‘Camelot’ brings opulence to legendary Roman play

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Camelot is called “a most congenial spot” in the song of the same name. The musical “Camelot,” now playing at UCLA’s Royce Hall, would be much more congenial if someone took the sword “Excalibur” and did a little creative cutting. This is not the best work of that legendary team, Alan Jay Lerner and Frederick Loewe, but the production is first rate and the costumes are simply gorgeous.

In an effort to be true to the legend of King Arthur, the story drags a bit, but there are many elements that make the musical hugely entertaining. There are familiar songs, such as “Camelot,” “If Ever I Would Leave You” and “What Do the Simple Folk Do?” The best song, “C’est Moi,” has the music and witty lyrics that distinguish Lerner and Lowe. A modern thrust is given to the famous story as King Arthur tries to take the bloodshed out of chivalry and replace it with social justice. When he speaks out about ending wars, the message to the audience is clear.

Lou Diamond Phillips performs lustily as King Arthur but the role lacks a certain bravado. The king is trumped by his friend and rival, Lancelot, who is the more engaging figure. Matt Bogart, with a wispy French accent, plays him to the hilt.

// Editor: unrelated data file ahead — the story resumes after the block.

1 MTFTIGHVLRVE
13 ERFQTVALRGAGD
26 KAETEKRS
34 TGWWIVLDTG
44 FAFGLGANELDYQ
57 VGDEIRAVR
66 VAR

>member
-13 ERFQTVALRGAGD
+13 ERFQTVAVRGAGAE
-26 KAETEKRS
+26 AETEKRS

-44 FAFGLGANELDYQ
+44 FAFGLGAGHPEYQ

As Queen Guinevere, the lady of the tragic triangle, Rachel de Benedet is a sensation, both singing and acting. Sweet and coy, regal and witty, she has hair that would make Rapunzel jealous. She looks dazzling in magnificent costumes, with a wardrobe that offers a different gown in just about every scene.

The villainous Mordred was played by Shannon Stoeke, who was a bit over the top and garbled his song, “The Seven Deadly Virtues.”

The dazzling apparel is not confined to the women. Lancelot in silver mail and armor is a sight to behold. The imaginative costumes were designed by Marcy Froehlich who was obviously given carte blanche and pots of money. There is nothing chintzy about the clever sets, which change regularly and smoothly. Indicative of the attention to detail are the royal thrones, which are decorated with “precious” gems.

Eric Anderson was a magical Merlin and Time Winters as the monocled Pellinore added humor to the serious affair afoot. Others cast members who contributed mightily were Chris Warren Gilbert, Christian Whelan, Robert J. Townsend, Juli Robbins, Tavis Danz and Jean Michelle Sayeg. Sean Boyd deserves recognition for his staging of the exciting sword fights, all of which Lancelot wins, of course.

The live orchestra is directed by Craig Barna. Deserving credit for the staging are Glenn Casale, director, John Iacovelli, scenery, and Dan Mojica for choreography.

The show plays at Royce Hall, UCLA, through Sept. 23 and then departs for a national tour. There may be some chinks in its armor, but “Camelot” has its shining moments.